Speed is not a one-dimensional call center requirement. It’s deep-seated within a brand’s customer service strategies, policies, and the customer journey.
Customers today are so used to everything being handed to them fast, thanks to the Internet and the explosive proliferation of the smartphone. They modeled this standard from the convenience provided by vending machines, coffee shops, and fast food restaurants—all of which can whip up their orders in a few minutes, sometimes even seconds.
So whether brands are up for the challenge or not, speed has become an unavoidable requirement of customer service. It’s one of the primary things that define customer experience and a way for brands to show they prize a customer’s time.
Unsurprisingly, outsourcing companies are breaking their backs trying to perfect the art and science of delivering agile services. With the aid of technology, there are several ways to do so. But if your customer service is still slow despite the many changes you’ve implemented, it may be time to revisit these three probable causes.
1. Forcing customers to a self-service portal
True enough, self-service applications can lift heavy burdens from call center agents. That’s why many customer service managers relentlessly encourage customers to solve their issues via video tutorials and online knowledge banks. The saddest bit, however, is that many brands now require customers to take care of themselves.
Agents are thus left in an uncomfortable position of explaining to customers that they can’t provide the assistance being requested. Their only choice instead is to point the caller to a self-service portal. This setup can backfire, as many customers will surely demand instructions right then and there. Obviously, if you insist on doing this, a lot of your customers will begin to resent you.
2. Channel blocks
So you have multiple customer service channels, but are all of them being put to maximally beneficial use?
It seems that every brand is eager to jump into the multichannel bandwagon, but in reality, it’s a decision that requires serious contemplation. Consider if you have enough employees and if they can confidently handle those platforms.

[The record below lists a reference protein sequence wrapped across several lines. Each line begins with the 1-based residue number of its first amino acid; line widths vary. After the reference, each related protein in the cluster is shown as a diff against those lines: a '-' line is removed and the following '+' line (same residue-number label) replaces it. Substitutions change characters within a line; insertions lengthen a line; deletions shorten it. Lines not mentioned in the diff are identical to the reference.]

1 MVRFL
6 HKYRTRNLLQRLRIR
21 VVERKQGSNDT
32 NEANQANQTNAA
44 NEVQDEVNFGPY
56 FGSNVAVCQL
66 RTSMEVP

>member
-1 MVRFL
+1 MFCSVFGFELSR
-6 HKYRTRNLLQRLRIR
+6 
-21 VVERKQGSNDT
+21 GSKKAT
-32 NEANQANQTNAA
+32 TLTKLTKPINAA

The simplest (yet often taken for granted) feature of a multichannel call center is 24/7 availability across all touchpoints. In customers’ eyes, unanswered emails and offline chat services are unjustifiable. It defeats the purpose of multichannel services, which is to make everything easier and faster for a customer.
3. Poorly executed upsell offers
Upselling and cross-selling are part and parcel of good customer service. But they can also slow down your overall performance if:
– your team follows a fixed script (hence, the one-size-fits-all approach) rather than tailoring the messages to the unique needs of a customer;
– call center agents keep making a sale during every transaction even when it’s clearly out of context; and
– agents spend too much time talking about the offer.
A well-strategized and well-planned offer is made to the right customer at the right time. It’s the only way to make your offers appealing and successful.
All outsourcing companies should know, however, that speed is not everything. Remember not to suck all the life out of the customer experience in your mission to speed up your services. As much as possible, try to strike the balance between pleasant customer interaction and call duration instead.